Severe to severe storms are moving across the area tonight, causing a lot of commute traffic. The storms have brought damaging winds of up to 80 mph, large hail and downed trees throughout the region.
Severe to severe storms will hit the area Wednesday evening, causing a lot of commute traffic. The storms have brought damaging winds of up to 80 mph, large hail and downed trees throughout the region.
- A flood watch is issued for DC and parts of Maryland, Virginia, and West Virginia until 11 p.m.
- A flood warning issued for Frederick County and the city of Winchester, Virginia has been extended to 1 a.m. Thursday.
- A flood warning for DC, central Maryland and parts of northern Virginia was canceled early.
The weather affected evening commutes, especially in Virginia, as fallen trees, debris and electrical wires blocked area roads. These storms cut power to nearly 50,000 homes and businesses in Northern Virginia.
The widespread storm damage and power outages forced officials at Fauquier County School to cancel Thursday’s summer school classes and other school activities.
The worst affected area yet is the town of Warrenton in Fauquier County, Virginia, where hundreds of fallen trees and branches wreak havoc as they fall on homes, causing structural damage and blocking roads along Interstate 66.
Warrenton Town Manager Brandie Schaeffer told WTOP that Wednesday’s fast-moving storm swept across town, leaving spotty power outages.
June 23, 2022 |
Trees and power lines lined many of the main streets that ran in and out of downtown. No injuries were reported.
The crew is expected to continue working Wednesday evening to clear the debris and restore power, Schaeffer said. Numerous trees were also reported blocking the US-15/US-29 Lee Highway between Warrenton and New Baltimore.
— Dave Dildine (@DildineWTOP) June 22, 2022
In Stafford County, Virginia, Twitter user Jason Nealis shared some of the damage left behind after Wednesday afternoon’s fast passing storms.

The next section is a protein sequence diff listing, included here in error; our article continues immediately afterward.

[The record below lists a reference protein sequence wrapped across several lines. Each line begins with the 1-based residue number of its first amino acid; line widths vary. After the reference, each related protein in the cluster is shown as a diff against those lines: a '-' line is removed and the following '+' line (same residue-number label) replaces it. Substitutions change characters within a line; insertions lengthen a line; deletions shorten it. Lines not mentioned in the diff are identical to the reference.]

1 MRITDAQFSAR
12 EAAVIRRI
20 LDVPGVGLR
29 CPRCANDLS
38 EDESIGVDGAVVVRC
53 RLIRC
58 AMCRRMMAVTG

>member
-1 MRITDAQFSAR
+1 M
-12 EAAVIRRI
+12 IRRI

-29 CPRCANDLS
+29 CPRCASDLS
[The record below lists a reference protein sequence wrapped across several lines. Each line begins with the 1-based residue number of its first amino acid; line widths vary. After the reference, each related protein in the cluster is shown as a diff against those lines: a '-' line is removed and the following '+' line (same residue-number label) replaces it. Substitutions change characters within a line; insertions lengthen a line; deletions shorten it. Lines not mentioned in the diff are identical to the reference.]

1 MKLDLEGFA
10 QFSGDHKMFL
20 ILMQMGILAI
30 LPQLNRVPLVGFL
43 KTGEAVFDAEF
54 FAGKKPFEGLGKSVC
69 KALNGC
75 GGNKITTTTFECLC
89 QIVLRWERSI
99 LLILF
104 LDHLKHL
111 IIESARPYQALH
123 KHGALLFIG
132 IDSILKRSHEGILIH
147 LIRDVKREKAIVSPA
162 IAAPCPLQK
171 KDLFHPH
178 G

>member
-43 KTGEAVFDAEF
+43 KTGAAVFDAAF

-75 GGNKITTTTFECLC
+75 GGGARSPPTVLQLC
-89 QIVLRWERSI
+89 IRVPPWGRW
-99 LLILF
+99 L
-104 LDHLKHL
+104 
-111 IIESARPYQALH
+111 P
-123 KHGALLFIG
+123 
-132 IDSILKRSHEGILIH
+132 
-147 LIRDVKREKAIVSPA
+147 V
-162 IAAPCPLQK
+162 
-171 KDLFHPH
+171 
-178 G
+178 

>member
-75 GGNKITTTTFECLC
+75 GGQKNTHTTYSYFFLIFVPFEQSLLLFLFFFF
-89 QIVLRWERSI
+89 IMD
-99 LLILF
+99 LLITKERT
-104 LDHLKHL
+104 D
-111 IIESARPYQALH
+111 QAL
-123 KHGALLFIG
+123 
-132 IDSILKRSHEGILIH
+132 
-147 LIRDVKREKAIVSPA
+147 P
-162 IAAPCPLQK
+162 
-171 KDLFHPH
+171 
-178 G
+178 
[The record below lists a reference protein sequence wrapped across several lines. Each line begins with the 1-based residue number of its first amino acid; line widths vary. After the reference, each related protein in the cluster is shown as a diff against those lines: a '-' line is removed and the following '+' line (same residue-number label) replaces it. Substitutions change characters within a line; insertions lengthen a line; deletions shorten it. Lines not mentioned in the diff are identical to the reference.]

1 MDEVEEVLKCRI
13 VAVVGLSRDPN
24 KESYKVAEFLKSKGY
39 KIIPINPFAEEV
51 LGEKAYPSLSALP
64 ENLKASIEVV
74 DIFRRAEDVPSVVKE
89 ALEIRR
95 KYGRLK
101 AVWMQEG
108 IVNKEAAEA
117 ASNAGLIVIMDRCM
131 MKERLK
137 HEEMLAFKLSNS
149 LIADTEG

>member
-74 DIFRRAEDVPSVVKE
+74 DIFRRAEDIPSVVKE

— Jason Nealis (@jnealis) June 22, 2022
The storms also wreak havoc in DC, where rock fans were asked to take cover in the concourse in Nationals Park when the thunderstorms came. The Stadium Tour concert — featuring Motley Crue and Def Leppard — was paused due to heavy weather in the areastadium officials said in a tweet.
Earlier on Wednesday, Storm Team4’s Mike Stinneford warned that Pennsylvania thunderstorms could become supercells as they move into Maryland — with high winds and hail and a greater risk of tornadoes.
The Shenandoah Valley may receive a second wave of thunderstorms during the night hours. The main threat to this is soaking rain and a risk of flooding, especially if the ground is saturated after previous weather, Stinneford said.
Late Wednesday night, rain will pull from the region and overnight lows will become cooler as the front moves through. Another round of showers will limit sunshine on Thursday and keep temperatures in the lower 70s.
“Thursday’s best chance of rain is in the morning, and rain can reach several inches in places, so flash flooding will continue to be a concern,” said Storm Team4’s Chuck Bell.
WEDNESDAY NIGHT: Rain and thunderstorms. Storms can be fierce, and rain can be heavy at times. Lows in the low to mid 60s.
THURSDAY: The showers end by noon. An afternoon sun. Highs in the low to mid 70’s.
FRIDAY: Sunny. Highs in the low to mid 80s.
SATURDAY: Mostly sunny and more humid. Highs mid 80’s to low 90’s.
SUNDAY: Hot and stuffy. Chance of thunderstorms after sunset. Heights around 90.